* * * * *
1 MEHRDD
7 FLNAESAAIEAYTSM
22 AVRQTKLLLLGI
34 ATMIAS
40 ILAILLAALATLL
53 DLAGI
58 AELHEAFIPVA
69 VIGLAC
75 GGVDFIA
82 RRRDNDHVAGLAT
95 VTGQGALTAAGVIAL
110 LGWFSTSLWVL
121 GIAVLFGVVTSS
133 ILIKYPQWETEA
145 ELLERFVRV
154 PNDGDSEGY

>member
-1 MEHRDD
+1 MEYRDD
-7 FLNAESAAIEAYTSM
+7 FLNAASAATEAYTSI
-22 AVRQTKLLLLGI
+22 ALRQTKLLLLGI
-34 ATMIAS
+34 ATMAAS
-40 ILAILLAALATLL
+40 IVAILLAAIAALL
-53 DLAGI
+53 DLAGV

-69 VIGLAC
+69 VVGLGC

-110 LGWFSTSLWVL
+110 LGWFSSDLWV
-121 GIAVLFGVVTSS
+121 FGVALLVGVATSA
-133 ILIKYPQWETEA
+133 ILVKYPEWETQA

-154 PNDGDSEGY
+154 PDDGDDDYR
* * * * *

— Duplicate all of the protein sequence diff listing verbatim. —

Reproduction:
1 MEHRDD
7 FLNAESAAIEAYTSM
22 AVRQTKLLLLGI
34 ATMIAS
40 ILAILLAALATLL
53 DLAGI
58 AELHEAFIPVA
69 VIGLAC
75 GGVDFIA
82 RRRDNDHVAGLAT
95 VTGQGALTAAGVIAL
110 LGWFSTSLWVL
121 GIAVLFGVVTSS
133 ILIKYPQWETEA
145 ELLERFVRV
154 PNDGDSEGY

>member
-1 MEHRDD
+1 MEYRDD
-7 FLNAESAAIEAYTSM
+7 FLNAASAATEAYTSI
-22 AVRQTKLLLLGI
+22 ALRQTKLLLLGI
-34 ATMIAS
+34 ATMAAS
-40 ILAILLAALATLL
+40 IVAILLAAIAALL
-53 DLAGI
+53 DLAGV

-69 VIGLAC
+69 VVGLGC

-110 LGWFSTSLWVL
+110 LGWFSSDLWV
-121 GIAVLFGVVTSS
+121 FGVALLVGVATSA
-133 ILIKYPQWETEA
+133 ILVKYPEWETQA

-154 PNDGDSEGY
+154 PDDGDDDYR